“The best advice I can give anyone going through a rough patch is to never be afraid to ask for help.”  ~ Demi Lovato

When I have a toothache, I get help from my dentist. My CPA helps prepare my income tax return.  And if my car has a dead battery, I call for roadside assistance.  It’s kind of a no-brainer to ask for help when we’re going to be paying for the service provided.  But what if I need help with a work assignment, or advice about a relationship?  Why is it easier for some people to ask for help than for others?  Is it essentially a gender difference, like the stereotypical male who won’t ask for directions?  Could it be a control issue?

Let’s say you’ve been assigned a project at work and you can’t figure out how to get started.  Instead of asking your boss for clarification, you simply stall, postpone it, and then feel like a jerk when she asks you how it’s coming along.  What’s really going on here?  Are you afraid of looking incompetent?  Why can’t you simply admit to your boss that you’re having difficulty?

And what if you’ve gotten yourself into a ton of credit card debt, with bill collectors calling you night and day?  Why do you avoid answering the phone?  Are you embarrassed?  Have you considered making an appointment with a credit counselor?

There are about a thousand ways to ask for help without seeming dumb, weak, or needy.   For starters, choose the best person to ask for the specific help you need.  If you want to know how to set up a spreadsheet, chances are your grandma won’t be the first person you ask.  And if you’re looking for an emergency babysitter, I’d definitely shy away from your reclusive neighbor.  When you ask for help, be specific, don’t beat around the bush, and make sure to allow room for the other person to decline.  Consider this:  instead of making a demand, try making it reciprocal.  “If you are willing to spend a couple of hours with me sorting through my messed-up budget, I’ll happily take your kids to the park for an afternoon.”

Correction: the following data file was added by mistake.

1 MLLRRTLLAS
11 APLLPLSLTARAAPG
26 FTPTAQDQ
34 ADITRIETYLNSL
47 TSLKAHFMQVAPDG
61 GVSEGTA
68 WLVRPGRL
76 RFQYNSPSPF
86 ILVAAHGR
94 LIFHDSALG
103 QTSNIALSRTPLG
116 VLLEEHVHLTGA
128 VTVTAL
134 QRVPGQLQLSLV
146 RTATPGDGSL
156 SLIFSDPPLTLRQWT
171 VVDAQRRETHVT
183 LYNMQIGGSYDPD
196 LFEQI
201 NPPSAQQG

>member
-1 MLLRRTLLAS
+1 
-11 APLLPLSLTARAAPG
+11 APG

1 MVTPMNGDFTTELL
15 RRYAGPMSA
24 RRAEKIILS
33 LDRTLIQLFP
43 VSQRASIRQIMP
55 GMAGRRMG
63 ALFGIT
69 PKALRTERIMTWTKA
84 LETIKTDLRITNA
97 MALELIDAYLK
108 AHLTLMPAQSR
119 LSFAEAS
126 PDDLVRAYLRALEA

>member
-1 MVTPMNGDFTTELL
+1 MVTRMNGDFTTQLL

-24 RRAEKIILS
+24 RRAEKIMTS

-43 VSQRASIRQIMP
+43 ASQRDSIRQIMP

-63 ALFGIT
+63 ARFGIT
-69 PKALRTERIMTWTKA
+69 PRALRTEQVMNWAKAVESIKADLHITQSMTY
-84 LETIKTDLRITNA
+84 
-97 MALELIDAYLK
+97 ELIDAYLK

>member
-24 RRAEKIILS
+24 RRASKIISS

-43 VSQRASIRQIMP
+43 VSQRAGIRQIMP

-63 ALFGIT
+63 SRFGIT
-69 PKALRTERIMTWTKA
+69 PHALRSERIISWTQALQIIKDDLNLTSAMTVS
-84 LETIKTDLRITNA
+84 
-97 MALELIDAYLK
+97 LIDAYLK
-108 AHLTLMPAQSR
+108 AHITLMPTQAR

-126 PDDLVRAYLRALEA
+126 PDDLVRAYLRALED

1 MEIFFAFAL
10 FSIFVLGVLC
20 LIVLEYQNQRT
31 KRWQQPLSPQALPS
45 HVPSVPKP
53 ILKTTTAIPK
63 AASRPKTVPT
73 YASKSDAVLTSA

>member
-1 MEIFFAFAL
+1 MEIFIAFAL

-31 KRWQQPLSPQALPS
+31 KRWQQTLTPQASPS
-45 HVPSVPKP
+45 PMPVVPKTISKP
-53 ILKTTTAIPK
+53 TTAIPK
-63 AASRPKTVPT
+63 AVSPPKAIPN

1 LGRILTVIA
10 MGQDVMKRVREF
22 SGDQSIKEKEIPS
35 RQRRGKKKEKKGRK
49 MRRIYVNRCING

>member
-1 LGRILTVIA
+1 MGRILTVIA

If you are asking for a loan, one of the most difficult things to conjure up the nerve to do, make sure the lender understands your intent to repay.  Make that request in private, and face-to-face.  The fact that you’re in a bind doesn’t make you a bad person.  Remember that you’re not the first person in the history of the universe to be in that situation.

Even if you’re the boss, you cannot possibly do everything yourself.  And I’m not talking about delegating menial tasks here; I’m talking about genuinely admitting you need help.  What makes us vulnerable also makes us human.  And humans need to be able to ask for help from time to time.

And if you’re fortunate enough to find yourself on the receiving side of a request for help, be generous.  It’s a good feeling.